The Importance of Understanding the Facts Behind Renewable Energy Subsidies
PFA Environment and Energy Chair Hank Hebel
Finding adequate financing to fund renewable energy and sustainability can be an extremely difficult task. Often, we depend on initiatives taken by the federal government to assist in providing those funds to support the accompanying investment. Subsidies from the federal government are not a new phenomenon, yet campaign rhetoric can distort the facts and make things seem as though the government is “picking winners and losers”. In regards to energy investment, the government has historically provided subsidies through tax incentives such as production tax credits (PTCs). PTCs have been extremely important to the recent rise in wind production; however, these credits for the wind industry will expire at the end of the year. Some may respond that an industry must be made to survive on its own without government support, and while this may be a valid point, it is important to understand the context of energy subsidization in the U.S. According to a study by DBL Investors, coal, oil, gas, and nuclear industries have received a cumulative total of $630 billion in a variety of subsidies, such as land grants, R&D write-offs, and other tax credits, while the renewables industry has received only $50 billion in government investment. Yet, much of the subsidization of the coal, oil, gas and nuclear industries is permanently written into the tax code, while many subsidies for renewable energy are appropriated on an annual basis. Therefore, a true discussion about the government “picking winners and losers” cannot be seriously examined without these facts being fairly represented.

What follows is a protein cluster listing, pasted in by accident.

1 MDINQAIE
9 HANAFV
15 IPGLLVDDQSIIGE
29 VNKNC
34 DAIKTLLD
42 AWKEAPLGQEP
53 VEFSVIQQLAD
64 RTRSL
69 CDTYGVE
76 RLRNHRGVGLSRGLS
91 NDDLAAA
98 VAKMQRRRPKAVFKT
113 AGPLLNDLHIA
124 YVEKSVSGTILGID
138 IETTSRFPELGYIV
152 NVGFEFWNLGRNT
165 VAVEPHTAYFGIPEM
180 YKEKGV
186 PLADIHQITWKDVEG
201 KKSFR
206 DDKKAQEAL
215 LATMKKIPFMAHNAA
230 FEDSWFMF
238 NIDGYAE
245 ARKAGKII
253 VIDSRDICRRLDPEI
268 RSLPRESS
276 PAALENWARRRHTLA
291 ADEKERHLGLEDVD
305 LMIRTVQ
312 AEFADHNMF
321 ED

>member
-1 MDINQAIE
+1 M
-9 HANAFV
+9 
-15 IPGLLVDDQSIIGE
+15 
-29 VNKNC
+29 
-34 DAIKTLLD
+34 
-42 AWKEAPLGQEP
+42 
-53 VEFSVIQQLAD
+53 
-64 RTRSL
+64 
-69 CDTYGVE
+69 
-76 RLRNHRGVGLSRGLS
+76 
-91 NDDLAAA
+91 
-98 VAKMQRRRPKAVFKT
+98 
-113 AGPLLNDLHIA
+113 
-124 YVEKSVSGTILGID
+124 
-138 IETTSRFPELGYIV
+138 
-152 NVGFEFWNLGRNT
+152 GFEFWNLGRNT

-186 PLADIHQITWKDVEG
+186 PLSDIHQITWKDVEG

Check out the DBL study here: